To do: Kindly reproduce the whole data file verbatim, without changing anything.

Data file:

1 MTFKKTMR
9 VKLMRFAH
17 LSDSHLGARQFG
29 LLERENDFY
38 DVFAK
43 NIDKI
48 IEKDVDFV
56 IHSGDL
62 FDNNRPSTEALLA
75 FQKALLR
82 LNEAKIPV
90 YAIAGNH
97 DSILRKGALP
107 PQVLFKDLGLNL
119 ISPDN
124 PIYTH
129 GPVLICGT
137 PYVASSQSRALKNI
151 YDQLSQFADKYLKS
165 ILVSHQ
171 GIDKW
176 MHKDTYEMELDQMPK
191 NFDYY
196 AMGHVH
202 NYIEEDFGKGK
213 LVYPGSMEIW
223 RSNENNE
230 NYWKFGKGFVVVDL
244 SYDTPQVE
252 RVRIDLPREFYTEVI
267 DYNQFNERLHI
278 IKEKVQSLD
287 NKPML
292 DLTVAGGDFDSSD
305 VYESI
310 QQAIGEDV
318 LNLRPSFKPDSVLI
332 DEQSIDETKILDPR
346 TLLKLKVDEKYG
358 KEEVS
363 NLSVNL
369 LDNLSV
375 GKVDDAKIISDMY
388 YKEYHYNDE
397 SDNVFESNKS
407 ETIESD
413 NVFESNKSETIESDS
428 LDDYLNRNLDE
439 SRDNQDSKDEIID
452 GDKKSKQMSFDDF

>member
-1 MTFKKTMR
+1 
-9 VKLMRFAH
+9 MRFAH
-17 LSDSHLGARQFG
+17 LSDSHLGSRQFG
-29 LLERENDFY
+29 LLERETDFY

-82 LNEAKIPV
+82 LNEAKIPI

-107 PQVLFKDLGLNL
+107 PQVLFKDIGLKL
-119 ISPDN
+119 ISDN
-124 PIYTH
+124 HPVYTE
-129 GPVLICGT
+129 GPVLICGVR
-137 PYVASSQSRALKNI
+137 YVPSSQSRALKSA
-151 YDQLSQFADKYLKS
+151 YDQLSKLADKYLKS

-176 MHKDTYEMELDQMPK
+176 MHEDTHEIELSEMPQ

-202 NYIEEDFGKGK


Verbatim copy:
1 MTFKKTMR
9 VKLMRFAH
17 LSDSHLGARQFG
29 LLERENDFY
38 DVFAK
43 NIDKI
48 IEKDVDFV
56 IHSGDL
62 FDNNRPSTEALLA
75 FQKALLR
82 LNEAKIPV
90 YAIAGNH
97 DSILRKGALP
107 PQVLFKDLGLNL
119 ISPDN
124 PIYTH
129 GPVLICGT
137 PYVASSQSRALKNI
151 YDQLSQFADKYLKS
165 ILVSHQ
171 GIDKW
176 MHKDTYEMELDQMPK
191 NFDYY
196 AMGHVH
202 NYIEEDFGKGK
213 LVYPGSMEIW
223 RSNENNE
230 NYWKFGKGFVVVDL
244 SYDTPQVE
252 RVRIDLPREFYTEVI
267 DYNQFNERLHI
278 IKEKVQSLD
287 NKPML
292 DLTVAGGDFDSSD
305 VYESI
310 QQAIGEDV
318 LNLRPSFKPDSVLI
332 DEQSIDETKILDPR
346 TLLKLKVDEKYG
358 KEEVS
363 NLSVNL
369 LDNLSV
375 GKVDDAKIISDMY
388 YKEYHYNDE
397 SDNVFESNKS
407 ETIESD
413 NVFESNKSETIESDS
428 LDDYLNRNLDE
439 SRDNQDSKDEIID
452 GDKKSKQMSFDDF

>member
-1 MTFKKTMR
+1 
-9 VKLMRFAH
+9 MRFAH
-17 LSDSHLGARQFG
+17 LSDSHLGSRQFG
-29 LLERENDFY
+29 LLERETDFY

-82 LNEAKIPV
+82 LNEAKIPI

-107 PQVLFKDLGLNL
+107 PQVLFKDIGLKL
-119 ISPDN
+119 ISDN
-124 PIYTH
+124 HPVYTE
-129 GPVLICGT
+129 GPVLICGVR
-137 PYVASSQSRALKNI
+137 YVPSSQSRALKSA
-151 YDQLSQFADKYLKS
+151 YDQLSKLADKYLKS

-176 MHKDTYEMELDQMPK
+176 MHEDTHEIELSEMPQ

-202 NYIEEDFGKGK